The Republican government was anticlerical, and supporters attacked and murdered Roman Catholic clergy in reaction to the news of military revolt. Like clergy, civilians were executed in Republican territories. Some civilians were executed as suspected Falangists. As pressure mounted with the increasing success of the Nationalists, many civilians were executed by councils and tribunals controlled by competing Communist and anarchist groups.

Some individuals fled to friendly embassies, which would house up to 8, people during the war. In the Andalusian town of Ronda , suspected Nationalists were executed in the first month of the war. Thirty-eight thousand people were killed in the Republican zone during the war, 17, of whom were killed in Madrid or Catalonia within a month of the coup.

Whilst the Communists were forthright in their support of extrajudicial killings, much of the Republican side was appalled by the murders. Some of those in positions of power intervened personally to stop the killings. In the anarchist-controlled areas, Aragon and Catalonia, in addition to the temporary military success, there was a vast social revolution in which the workers and peasants collectivised land and industry and set up councils parallel to the paralyzed Republican government.

As the war progressed, the government and the communists were able to exploit their access to Soviet arms to restore government control over the war effort, through diplomacy and force. The pre-war Falange was a small party of some 3—40, members.

The s also saw Spain become a focus for pacifist organisations, including the Fellowship of Reconciliation , the War Resisters League , and the War Resisters' International. Many people including, as they are now called, the insumisos "defiant ones", conscientious objectors argued and worked for non-violent strategies. Brocca argued that Spanish pacifists had no alternative but to make a stand against fascism. He put this stand into practice by various means, including organizing agricultural workers to maintain food supplies, and through humanitarian work with war refugees.

Throughout the course of the Spanish Civil War, people all over the world were exposed to the goings-on and effects of it on its people not only through standard art, but also through propaganda. Motion pictures, posters, books, radio programs, and leaflets are a few examples of this media art that was so influential during the war. Produced by both nationalists and republicans, propaganda allowed Spaniards a way to spread awareness about their war all over the world. A film co-produced by famous early-twentieth century authors such as Ernest Hemingway and Lillian Hellman was used as a way to advertise Spain's need for military and monetary aid.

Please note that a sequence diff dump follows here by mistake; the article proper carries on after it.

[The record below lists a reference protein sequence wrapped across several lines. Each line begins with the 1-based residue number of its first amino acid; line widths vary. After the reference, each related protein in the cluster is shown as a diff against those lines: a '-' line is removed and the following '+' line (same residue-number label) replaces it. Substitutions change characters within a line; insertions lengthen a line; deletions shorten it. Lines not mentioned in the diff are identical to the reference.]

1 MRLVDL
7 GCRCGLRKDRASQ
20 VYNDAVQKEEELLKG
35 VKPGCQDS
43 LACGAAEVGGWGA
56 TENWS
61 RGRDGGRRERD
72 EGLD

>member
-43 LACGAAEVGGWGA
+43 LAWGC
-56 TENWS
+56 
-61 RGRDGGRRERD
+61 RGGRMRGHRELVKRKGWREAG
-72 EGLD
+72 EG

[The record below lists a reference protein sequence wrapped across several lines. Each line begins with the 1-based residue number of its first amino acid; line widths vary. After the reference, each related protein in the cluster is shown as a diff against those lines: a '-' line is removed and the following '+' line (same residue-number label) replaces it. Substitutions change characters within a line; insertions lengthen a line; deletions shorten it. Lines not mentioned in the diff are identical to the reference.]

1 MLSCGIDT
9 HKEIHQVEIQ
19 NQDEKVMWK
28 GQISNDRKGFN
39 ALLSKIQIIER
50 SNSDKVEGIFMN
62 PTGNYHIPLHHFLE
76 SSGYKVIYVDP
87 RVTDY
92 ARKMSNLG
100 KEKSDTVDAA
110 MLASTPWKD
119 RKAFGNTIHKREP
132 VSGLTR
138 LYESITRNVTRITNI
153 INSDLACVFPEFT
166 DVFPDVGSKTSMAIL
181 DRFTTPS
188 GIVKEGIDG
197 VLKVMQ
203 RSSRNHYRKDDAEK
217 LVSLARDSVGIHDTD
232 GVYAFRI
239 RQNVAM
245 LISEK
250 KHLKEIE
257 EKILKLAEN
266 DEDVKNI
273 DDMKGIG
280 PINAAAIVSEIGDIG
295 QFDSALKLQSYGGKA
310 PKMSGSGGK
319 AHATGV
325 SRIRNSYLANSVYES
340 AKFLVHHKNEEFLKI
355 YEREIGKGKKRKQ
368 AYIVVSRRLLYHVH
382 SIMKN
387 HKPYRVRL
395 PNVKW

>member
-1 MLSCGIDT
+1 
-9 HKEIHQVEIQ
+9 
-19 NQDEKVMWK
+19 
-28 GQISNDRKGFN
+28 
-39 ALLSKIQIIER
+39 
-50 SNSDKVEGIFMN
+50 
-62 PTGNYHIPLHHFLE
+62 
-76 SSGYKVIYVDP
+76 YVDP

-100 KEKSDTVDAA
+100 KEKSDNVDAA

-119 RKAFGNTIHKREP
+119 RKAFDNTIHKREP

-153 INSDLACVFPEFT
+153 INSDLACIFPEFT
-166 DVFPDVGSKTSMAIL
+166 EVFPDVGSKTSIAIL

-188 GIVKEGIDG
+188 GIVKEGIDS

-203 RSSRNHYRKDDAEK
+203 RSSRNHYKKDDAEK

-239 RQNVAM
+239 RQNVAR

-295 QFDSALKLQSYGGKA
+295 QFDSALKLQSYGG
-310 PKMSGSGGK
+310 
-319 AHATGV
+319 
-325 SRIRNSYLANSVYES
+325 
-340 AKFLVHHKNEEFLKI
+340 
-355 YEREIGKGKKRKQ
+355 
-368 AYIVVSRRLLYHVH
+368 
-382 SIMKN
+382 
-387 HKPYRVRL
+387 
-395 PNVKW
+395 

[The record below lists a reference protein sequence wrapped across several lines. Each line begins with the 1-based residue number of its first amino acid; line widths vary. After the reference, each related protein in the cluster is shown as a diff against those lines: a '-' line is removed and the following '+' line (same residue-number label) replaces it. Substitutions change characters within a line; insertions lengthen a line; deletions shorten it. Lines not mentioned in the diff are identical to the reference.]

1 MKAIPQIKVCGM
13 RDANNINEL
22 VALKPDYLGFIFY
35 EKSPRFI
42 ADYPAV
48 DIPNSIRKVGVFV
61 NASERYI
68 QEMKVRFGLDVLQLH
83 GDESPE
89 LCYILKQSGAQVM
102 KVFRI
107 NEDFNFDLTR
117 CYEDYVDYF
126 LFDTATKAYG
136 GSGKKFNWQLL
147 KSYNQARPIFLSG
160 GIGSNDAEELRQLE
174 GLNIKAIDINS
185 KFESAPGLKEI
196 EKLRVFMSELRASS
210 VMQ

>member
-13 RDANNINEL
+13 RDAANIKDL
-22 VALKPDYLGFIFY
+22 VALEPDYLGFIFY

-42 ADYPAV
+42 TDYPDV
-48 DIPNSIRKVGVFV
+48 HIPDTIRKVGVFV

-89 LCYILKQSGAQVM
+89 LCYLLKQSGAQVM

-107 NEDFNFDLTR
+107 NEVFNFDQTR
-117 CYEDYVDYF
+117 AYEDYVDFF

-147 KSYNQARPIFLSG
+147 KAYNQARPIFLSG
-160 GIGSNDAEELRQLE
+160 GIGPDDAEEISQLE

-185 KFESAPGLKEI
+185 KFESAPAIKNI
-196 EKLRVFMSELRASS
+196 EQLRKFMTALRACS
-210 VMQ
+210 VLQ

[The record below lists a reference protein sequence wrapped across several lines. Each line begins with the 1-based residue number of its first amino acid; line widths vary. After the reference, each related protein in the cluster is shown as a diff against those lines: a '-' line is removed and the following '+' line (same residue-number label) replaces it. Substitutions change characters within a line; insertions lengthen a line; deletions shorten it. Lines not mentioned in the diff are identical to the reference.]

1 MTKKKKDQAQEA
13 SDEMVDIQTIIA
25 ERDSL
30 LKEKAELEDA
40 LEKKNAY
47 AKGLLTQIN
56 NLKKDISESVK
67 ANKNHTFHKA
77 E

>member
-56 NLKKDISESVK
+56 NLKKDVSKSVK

In , George Orwell 's Homage to Catalonia , a personal account of his experiences and observations in the war, was published in the United Kingdom. In , Jean-Paul Sartre published in France short story "The Wall" in which he describes the last night of prisoners of war sentenced to death by shooting. Pablo Picasso painted Guernica in , taking inspiration from the bombing of Guernica, and in Leonardo da Vinci 's Battle of Anghiari.

Guernica , like many important Republican masterpieces, was featured at the International Exhibition in Paris. It is the reaper's symbol, the tool of his work, and, when his freedom is threatened, his weapon. Payment for the war on both sides was very high. Monetary resources on the Republican side were completely drained from weapon acquisition.

On the Nationalist side, the biggest losses came after the conflict, when they had to let Germany exploit the country's mining resources, so until the beginning of World War II they barely had the chance to make any profit. The Spanish economy took decades to recover. The number of civilian victims are still being discussed, with some estimating approximately , victims, while others go as high as 1,, After the War, the Francoist regime initiated a repressive process against the losing side, a "cleansing" of sorts against anything or anyone associated with the Republic.

This process led many to exile or death. Exile happened in three waves. The first one was during the Northern Campaign March—November , followed by a second wave after the fall of Catalonia January—February , in which about , people fled to France. The French authorities had to improvise concentration camps, with such hard conditions that almost half of the exiled Spaniards returned.

The third wave occurred after the War, at the end of March , when thousands of Republicans tried to board ships to exile, although few succeeded. The political and emotional repercussions of the War transcended the National scale, becoming a precursor to World War II. After the War, Spanish policy leaned heavily towards Germany, Portugal and Italy, since they had been the greatest Nationalist supporters and aligned with Spain ideologically.

However, the end of the Civil War and later the Second World War saw the isolation of the country from most other nations until the s, in which the American anti-Communist international policy favoured having a far-right and extremely anti-communist ally in Europe.